I’ve Got the World on a (shoe)String…

Okay, here.  Listen to Frank Sinatra crooning for a mo if you want to, and then come back.  Now, Frank has the actual world on a string, what with sitting on a rainbow and all.  I, on the other hand, have a shoestring.

Belts are extraordinarily tight in this house (and not just because I eat too many carbs).  Times are not so good (like I have to tell you this). If Barack Obama is re-elected, and we continue on this course, the deficit will be up to God knows what by the time he finishes his second term.  That makes me feel the way I feel when I open my credit card bill:  panicky. And horrified.  Yes, it was for stuff we needed (refer back to tight belts, above)–well, mostly anyway, but holy moly, it sure adds up.  I’m pretty sure this is what Mr. Obama says when he gets the deficit bill at the end of the month– “Well, it was for stuff that we needed–well, mostly anyway,  but holy moly, it sure adds up.”  But the problem is, I don’t think Mr. Obama feels my panic. Or my horror.

So maybe ask yourself how you are doing now, compared to four years ago.  Yes, Obama inherited a mess.  But boy oh boy did he make it worse.  Please, please, vote for Mitt Romney.  He’s good at this.  Our country needs a CEO, not a professor.  I feel so strongly about this! Well, okay, that’s the end of my stumping. I’d actually do more stumping if I got to wear a straw boater like Samantha Stephens did when she was trying to get a stop light on Morning Glory Circle.  And a sash.  I need a sash.

Moving on! Now, you know how much I love autumn, and my autumn decorations.  In fact you can read last year’s post on the subject.  It seems like every year (for the last, actually, four or so years) I have had to ramp up my thriftiness.  I have purchased no new fall decorations.  Any recent acquisitions I have I scrounged from nature.  There I was, in the park, a crazy lady picking up acorns from under oak trees.  But you have to see them–they are like little textbook symbols of autumn.  So perfect, and I couldn’t just leave them all there to be lawnmowered into oblivion.

And I love the big seeds from the California buckeye trees.  (By the way, the seeds are toxic, so don’t lick them or anything.)  In autumn, the tree produces this odd, pear-shaped fruit that is really just a husk for the seed.  The seeds look like burnished nubbins of wood. Very fall-y. You can also call the seeds “conkers.” Which we do.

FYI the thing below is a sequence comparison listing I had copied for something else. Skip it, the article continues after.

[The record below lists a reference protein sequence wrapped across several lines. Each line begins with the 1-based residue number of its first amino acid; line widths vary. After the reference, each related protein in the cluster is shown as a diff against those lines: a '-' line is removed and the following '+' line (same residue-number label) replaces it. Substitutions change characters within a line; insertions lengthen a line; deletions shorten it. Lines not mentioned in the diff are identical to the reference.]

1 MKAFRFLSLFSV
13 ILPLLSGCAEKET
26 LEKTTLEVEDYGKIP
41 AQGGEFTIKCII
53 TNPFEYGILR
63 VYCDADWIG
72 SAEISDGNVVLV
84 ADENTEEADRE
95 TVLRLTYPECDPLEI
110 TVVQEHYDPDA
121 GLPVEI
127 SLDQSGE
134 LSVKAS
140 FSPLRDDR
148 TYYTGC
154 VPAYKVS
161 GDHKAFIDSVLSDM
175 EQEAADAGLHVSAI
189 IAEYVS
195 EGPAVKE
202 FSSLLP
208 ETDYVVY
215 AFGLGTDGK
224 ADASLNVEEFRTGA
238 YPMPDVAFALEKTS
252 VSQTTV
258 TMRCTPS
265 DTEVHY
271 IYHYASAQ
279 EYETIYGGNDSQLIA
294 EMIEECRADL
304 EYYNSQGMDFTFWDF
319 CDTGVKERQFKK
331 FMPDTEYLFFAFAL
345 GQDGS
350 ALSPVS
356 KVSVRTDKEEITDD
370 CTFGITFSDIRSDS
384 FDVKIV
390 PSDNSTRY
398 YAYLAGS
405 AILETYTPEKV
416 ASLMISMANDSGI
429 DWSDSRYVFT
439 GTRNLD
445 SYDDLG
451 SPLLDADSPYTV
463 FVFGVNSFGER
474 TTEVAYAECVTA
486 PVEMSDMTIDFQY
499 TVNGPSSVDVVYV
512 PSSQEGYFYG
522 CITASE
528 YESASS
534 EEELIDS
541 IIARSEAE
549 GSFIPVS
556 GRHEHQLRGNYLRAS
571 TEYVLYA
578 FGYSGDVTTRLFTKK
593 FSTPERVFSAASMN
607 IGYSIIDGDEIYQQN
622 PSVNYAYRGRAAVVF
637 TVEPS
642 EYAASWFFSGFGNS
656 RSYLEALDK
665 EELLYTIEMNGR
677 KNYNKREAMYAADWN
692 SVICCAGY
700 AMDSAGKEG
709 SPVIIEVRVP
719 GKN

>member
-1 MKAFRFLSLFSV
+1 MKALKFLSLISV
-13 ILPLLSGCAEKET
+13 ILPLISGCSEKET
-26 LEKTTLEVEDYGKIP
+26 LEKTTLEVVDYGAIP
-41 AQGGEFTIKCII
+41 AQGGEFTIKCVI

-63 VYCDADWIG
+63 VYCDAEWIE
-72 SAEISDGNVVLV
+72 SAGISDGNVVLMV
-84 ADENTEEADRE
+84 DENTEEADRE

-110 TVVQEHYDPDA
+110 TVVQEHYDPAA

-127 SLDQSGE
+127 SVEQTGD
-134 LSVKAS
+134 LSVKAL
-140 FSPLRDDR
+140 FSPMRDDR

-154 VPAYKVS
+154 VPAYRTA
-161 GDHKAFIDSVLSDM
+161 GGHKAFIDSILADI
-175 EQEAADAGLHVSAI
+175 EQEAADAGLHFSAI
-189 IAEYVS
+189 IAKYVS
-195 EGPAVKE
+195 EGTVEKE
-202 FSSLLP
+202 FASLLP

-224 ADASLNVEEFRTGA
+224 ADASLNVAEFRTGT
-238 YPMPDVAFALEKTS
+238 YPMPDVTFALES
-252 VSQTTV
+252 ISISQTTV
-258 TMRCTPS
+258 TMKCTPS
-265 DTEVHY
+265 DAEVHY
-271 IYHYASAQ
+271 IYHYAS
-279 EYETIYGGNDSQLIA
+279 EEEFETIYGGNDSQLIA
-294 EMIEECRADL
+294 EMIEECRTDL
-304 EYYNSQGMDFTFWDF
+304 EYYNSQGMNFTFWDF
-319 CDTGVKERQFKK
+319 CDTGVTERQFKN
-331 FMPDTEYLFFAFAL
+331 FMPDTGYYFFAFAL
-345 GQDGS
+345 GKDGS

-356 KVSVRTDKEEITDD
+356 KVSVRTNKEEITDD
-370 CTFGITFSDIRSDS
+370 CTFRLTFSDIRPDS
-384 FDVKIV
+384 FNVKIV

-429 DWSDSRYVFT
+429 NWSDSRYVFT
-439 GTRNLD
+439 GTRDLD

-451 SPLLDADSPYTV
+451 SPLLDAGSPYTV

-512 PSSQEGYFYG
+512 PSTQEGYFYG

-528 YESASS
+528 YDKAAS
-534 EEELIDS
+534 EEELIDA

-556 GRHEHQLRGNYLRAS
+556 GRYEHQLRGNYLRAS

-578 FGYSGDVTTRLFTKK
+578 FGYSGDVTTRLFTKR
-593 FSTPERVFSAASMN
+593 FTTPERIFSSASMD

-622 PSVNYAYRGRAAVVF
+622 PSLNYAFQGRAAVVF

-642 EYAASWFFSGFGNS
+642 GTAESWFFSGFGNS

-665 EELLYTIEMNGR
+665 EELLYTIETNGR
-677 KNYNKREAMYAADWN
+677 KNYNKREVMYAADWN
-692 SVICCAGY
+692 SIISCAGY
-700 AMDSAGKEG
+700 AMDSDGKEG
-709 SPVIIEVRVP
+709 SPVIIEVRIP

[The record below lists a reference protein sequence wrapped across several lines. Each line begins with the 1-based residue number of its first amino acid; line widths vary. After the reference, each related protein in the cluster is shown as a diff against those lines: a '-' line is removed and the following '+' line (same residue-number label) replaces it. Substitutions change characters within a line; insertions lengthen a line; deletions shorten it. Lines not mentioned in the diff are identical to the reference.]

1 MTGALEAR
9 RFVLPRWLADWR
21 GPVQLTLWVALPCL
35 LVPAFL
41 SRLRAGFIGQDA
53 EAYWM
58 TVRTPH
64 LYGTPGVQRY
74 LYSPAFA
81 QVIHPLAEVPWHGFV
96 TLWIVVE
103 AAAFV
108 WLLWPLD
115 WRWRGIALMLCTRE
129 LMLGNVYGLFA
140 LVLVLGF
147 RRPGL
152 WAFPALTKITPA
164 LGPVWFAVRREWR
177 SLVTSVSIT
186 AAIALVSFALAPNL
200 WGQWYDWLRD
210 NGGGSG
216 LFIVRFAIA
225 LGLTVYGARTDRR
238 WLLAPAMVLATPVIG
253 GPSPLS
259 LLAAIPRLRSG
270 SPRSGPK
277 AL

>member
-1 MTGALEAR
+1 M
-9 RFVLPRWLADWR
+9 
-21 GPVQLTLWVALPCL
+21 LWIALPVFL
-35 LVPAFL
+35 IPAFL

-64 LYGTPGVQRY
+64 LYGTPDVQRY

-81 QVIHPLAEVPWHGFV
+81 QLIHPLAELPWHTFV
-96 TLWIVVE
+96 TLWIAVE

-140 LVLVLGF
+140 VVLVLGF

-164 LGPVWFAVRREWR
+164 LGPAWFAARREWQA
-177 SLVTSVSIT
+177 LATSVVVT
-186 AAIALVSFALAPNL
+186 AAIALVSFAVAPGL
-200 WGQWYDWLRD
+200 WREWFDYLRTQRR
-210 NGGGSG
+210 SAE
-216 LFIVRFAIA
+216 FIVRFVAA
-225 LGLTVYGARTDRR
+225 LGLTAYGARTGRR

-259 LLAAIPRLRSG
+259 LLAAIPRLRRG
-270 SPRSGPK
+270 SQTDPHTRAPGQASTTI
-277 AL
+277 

Another natural decor item I’m putting to use are the rose hips from my garden.  I purposely did not deadhead the roses after their last bloom in the summer.  I wanted to see how all the rose hips would look, and they are so pretty!

Rose hips and Michael’s scented pinecones

They are perfect for standing in a vase or scattering in with conkers or acorns or, say, pinecones. In fact, I actually did buy one new autumn decoration, but it was cheap ($2.50!).  In Michaels they have mesh bags of scented pinecones.  I love how they smell, all cinnamony. The first day or two they are rawther pungent, but the scent softens pretty quickly and makes the area around them smell delightfully cozy.

While I was out foraging, feeling like a cross between Martha Stewart and Grizzly Adams, I came across these trees with the most beautiful berryish/seedish/flowerish things on them.  I picked just a few sprigs, came home, plunked them in a vase and, if I may say so myself, perfection!

So that, my friends, is this year’s autumnal decorating on a shoestring.  And I do kind of feel like I’ve got the world on a string when I have beautiful things around me.  And so much the better if my beautiful things were free!

And don’t forget–VOTE.

Desolation Field Trip

You have to believe me, I’m really not an active person.  However, I just went on another field trip. This time we went on a hike, up in Desolation Wilderness, at Echo Lakes.  You know, I always think that “hike” sounds a bit over the top.  Usually a “hike” is just a walk on unpaved surfaces, which is pretty much what happened.  That is, until we got to The Bad Part.  Then it really was a hike.  Not a “hike.”

Echo Lakes is a popular place to backpack.  The trailhead consists of a small store, some rawther dicey bathrooms, a boat launch, and some docks.  You have to get a trail pass (so they know who is on the mountain, I guess), but it’s free.  The parking is minimal at the trailhead, but there is plenty on the road. It was very busy when we got there, really not desolate at all! (You know I’m going to work the desolation angle in every chance I get, right?)

Really, it is beautiful up there.  The trail is easily traversed, although quite rocky.  One must keep one’s wits about oneself or else one will face plant on said trail. So I watched carefully as I walked.  The scenery is gorgeous.  This is the vista you see right as you begin the hike, not even breathing heavily yet.